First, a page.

An influenza pandemic is caused by a virus that is either entirely new or has not circulated recently and widely in the human population, creating an almost universal vulnerability to infection. Although not all people ever become infected during a pandemic, nearly all people are susceptible to infection. How contagious the virus is also influences the severity of a pandemic’s impact, as it can increase the number of people falling ill and needing care within a short time frame in a given geographical area. On the positive side, not all parts of the world, or all parts of a country, are affected at the same time.
One of the major determinant(s) of the severity of an influenza pandemic is the number of cases of severe illness and deaths that occur, which indicates the inherent disease potential of the virus. However, many other factors influence the overall severity of a pandemic’s impact. A distinctive feature of influenza viruses is that mutations occur frequently and unpredictably in the eight gene segments, and especially in the so-called haemagglutinin gene, so the emergence of an inherently more virulent virus during the course of a pandemic can never be ruled out.
Different patterns of spread can also influence the severity of subsequent waves. For example, if schoolchildren are mainly affected in the first wave, the elderly can bear the brunt of illness during the second wave, with higher mortality seen because of the greater vulnerability of elderly people.
During the previous century, the 1918 pandemic began mild and returned, within six months, in a much more lethal form. The pandemic that began in 1957 started mild, and returned in a somewhat more severe form, though significantly less devastating than seen in 1918. The 1968 pandemic began relatively mild, with sporadic cases prior to the first wave, and remained mild in its second wave in most, but not all, countries.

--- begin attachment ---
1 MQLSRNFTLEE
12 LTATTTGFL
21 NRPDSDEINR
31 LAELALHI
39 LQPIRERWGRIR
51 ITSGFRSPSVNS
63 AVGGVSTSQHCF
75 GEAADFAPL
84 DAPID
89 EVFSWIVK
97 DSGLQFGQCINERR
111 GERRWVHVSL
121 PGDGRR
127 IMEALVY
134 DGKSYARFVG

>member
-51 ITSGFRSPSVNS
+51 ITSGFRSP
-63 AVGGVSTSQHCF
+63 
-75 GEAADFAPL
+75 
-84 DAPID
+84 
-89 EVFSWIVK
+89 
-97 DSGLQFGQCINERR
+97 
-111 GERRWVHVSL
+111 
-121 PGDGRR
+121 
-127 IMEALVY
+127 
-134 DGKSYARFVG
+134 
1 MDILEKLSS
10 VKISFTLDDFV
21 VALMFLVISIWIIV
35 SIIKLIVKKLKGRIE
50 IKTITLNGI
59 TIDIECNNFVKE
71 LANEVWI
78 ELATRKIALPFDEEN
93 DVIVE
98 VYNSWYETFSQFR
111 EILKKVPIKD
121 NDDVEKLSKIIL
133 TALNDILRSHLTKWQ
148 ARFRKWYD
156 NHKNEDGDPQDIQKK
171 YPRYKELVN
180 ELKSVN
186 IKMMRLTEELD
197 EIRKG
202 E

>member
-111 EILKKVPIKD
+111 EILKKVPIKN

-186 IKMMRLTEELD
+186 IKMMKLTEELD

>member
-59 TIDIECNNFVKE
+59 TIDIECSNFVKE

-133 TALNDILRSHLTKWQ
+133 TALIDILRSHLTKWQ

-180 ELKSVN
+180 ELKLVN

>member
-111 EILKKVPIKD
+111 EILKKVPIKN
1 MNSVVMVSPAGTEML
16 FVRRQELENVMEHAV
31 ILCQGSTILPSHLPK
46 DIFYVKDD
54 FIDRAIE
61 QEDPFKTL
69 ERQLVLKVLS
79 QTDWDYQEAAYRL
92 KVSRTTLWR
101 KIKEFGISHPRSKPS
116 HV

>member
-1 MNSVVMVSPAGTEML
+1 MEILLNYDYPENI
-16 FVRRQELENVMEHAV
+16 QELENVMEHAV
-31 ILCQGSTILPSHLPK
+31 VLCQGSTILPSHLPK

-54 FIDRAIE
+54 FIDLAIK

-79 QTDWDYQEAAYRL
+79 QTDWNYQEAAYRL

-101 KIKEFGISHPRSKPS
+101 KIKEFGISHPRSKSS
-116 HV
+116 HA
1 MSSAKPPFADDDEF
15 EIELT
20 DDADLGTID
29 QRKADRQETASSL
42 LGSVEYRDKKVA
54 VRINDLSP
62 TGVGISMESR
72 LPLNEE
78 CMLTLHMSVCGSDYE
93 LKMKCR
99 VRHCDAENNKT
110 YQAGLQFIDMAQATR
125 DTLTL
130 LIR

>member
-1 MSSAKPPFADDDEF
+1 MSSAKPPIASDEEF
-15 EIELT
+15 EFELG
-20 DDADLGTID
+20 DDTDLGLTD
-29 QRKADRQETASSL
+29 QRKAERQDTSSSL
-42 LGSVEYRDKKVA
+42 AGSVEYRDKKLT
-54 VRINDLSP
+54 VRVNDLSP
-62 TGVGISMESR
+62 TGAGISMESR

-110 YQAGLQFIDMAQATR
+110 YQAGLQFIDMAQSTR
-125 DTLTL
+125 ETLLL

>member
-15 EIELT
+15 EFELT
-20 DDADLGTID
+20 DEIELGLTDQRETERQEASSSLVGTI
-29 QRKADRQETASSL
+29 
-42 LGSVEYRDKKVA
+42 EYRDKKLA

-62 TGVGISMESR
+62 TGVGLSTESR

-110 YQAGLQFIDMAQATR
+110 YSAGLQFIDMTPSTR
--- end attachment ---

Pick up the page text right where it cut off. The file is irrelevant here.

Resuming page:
Even a pandemic virus that initially causes mild symptoms in otherwise healthy people can be disruptive, especially under the conditions of today’s highly mobile and closely interdependent societies. Moreover, the same virus that causes mild illness in one country can result in much higher illness and death in another. In addition, the inherent virulence of the virus can change over time as the pandemic goes through subsequent waves of national and international spread.
Pandemics usually have a concentrated adverse impact in specific age groups. Concentrated illnesses and deaths in a young, economically productive age group will be more disruptive to societies and economies than when the very young or very old are most severely affected, as seen during epidemics of seasonal influenza. Indeed, the overall vulnerability of the population can play a major role. For example, people with underlying chronic conditions (such as cardiovascular disease, hypertension, asthma, diabetes, among others) are more likely to experience severe or lethal infections. The prevalence of these conditions, combined with other factors such as nutritional status, can significantly influence the severity of a pandemic.